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if you want a part time/Summer job - read this- Part 1!

Applying online - this is how to do it!

This may seem to be the easiest option – fire off a load of CV’s or applications to different job platforms and wait for something to happen. It is the line of least resistance – a brief written communication. But it is often the toughest. You wait for a reply and then you wait some more. Self-doubt creeps in and soon you become disheartened.

In fact, applying online is the most difficult option in my view – it takes effort to be successful. In that short-written communication you must create something that stands out above the other 200 people who applied!

So where do you start?

If you haven’t already got a CV – just something simple for a first summer or part time job will do fine – and don’t agonise over it as potentially you might miss some opportunities!

Here is a link to microsoft with instructions on how to get started:

Sometimes the job platform will have a template you just fill in which makes it easier for that one site but be prepared to have to do it all over again on another job website. Always best to have your own which is saved on your lap top/phone which you can update quickly if something comes along.



1. Make sure your CV relates to the job advertised – you will need to tweak it each time. Don’t say you want to be in clothes retail when the job is for a barista!

2. Check the job ad - what skills, qualities, experience are they looking for – make sure your CV includes these where possible! 3. Pretend you’re the employer. Ask yourself why is your CV/application different from all the others? Tell them a bit about you – make your CV into a human being! Talk about hobbies, charity work you have done, personal projects you have going at the moment.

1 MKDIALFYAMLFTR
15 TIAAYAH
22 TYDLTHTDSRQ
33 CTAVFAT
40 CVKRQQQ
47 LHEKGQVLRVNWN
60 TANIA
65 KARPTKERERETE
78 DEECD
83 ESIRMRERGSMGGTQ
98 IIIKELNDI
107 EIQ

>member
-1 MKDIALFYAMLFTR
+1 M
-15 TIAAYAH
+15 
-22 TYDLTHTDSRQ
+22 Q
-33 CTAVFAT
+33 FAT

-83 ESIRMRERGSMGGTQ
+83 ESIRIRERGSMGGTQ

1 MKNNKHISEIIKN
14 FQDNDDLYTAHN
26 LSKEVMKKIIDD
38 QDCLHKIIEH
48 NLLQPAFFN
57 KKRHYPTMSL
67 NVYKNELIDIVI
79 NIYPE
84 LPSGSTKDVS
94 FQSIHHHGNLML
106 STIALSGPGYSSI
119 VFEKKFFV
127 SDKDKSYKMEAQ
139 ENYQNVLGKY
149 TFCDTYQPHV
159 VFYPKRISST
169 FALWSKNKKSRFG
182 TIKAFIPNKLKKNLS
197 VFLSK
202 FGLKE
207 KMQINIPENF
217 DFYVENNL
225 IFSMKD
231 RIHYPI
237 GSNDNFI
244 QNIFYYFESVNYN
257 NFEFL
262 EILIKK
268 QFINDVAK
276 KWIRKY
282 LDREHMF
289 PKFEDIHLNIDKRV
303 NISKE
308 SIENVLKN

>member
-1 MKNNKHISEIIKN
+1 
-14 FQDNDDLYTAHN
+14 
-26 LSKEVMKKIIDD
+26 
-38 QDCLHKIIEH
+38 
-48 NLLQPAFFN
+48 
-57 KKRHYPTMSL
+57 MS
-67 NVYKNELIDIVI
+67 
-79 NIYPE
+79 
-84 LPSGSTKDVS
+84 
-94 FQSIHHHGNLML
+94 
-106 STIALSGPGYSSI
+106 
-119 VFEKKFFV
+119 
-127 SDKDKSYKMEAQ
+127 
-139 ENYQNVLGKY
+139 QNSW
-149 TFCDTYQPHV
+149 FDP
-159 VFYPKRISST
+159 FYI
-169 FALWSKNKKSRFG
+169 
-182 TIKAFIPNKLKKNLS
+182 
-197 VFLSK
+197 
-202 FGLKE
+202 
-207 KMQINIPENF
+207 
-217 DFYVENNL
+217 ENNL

4. Have you hooked them in yet? Be the employer - will this CV get you an interview – get someone else to look at – that can be helpful but don’t take it as a criticism, use it to learn!

4. Use a standard email address - nothing wacky or anything else - employers usually don't like it as it can show a sense of immaturity.

Covering Letter

1. Check whether there is a space to add some additional information or add a covering letter. If there is use it. Employers use this as a measure of commitment. No covering letter – can’t be bothered, neither can we!

2. Create a letter that gives the employer a bit more detail and examples of some of your skills and qualities such as reliability, team worker, good communicator, problem solver – these examples can relate to things you do at school, hobbies, interests and any previous work experience you have had. Examples might be:

Playing in the school football team – shows team building and understanding the importance of your role in the team,

Drawing and painting as a hobby – shows attention to detail and overall presentation,

Regularly go to the gym – shows commitment to a goal

Repairing cars – shows a desire to problem solve

- Your availability - when can you start

- Why you want the job and how they will benefit from recruiting you

- References (not parents or relatives but people who know you in an outside interest or at school)

3. Finally, check the closing date – give yourself time to complete your application with thought and check spellings, grammar and general presentation. Then click “apply”!!

4. Once you’ve applied keep the momentum going - have a list of those you are going to apply for and steam ahead. When applying online, in my experience, it is always a numbers game!

Elaine Latchford

June 2022


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